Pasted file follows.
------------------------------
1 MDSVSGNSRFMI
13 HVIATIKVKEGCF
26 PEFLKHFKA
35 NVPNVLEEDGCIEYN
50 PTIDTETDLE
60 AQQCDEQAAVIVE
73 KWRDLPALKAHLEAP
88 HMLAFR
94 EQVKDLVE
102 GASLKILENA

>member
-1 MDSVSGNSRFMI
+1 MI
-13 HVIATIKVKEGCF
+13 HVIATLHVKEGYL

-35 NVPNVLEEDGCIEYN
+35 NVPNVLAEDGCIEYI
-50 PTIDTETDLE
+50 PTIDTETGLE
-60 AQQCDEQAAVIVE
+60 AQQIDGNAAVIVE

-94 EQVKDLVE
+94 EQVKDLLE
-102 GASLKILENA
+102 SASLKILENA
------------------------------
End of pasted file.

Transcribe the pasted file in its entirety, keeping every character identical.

1 MDSVSGNSRFMI
13 HVIATIKVKEGCF
26 PEFLKHFKA
35 NVPNVLEEDGCIEYN
50 PTIDTETDLE
60 AQQCDEQAAVIVE
73 KWRDLPALKAHLEAP
88 HMLAFR
94 EQVKDLVE
102 GASLKILENA

>member
-1 MDSVSGNSRFMI
+1 MI
-13 HVIATIKVKEGCF
+13 HVIATLHVKEGYL

-35 NVPNVLEEDGCIEYN
+35 NVPNVLAEDGCIEYI
-50 PTIDTETDLE
+50 PTIDTETGLE
-60 AQQCDEQAAVIVE
+60 AQQIDGNAAVIVE

-94 EQVKDLVE
+94 EQVKDLLE
-102 GASLKILENA
+102 SASLKILENA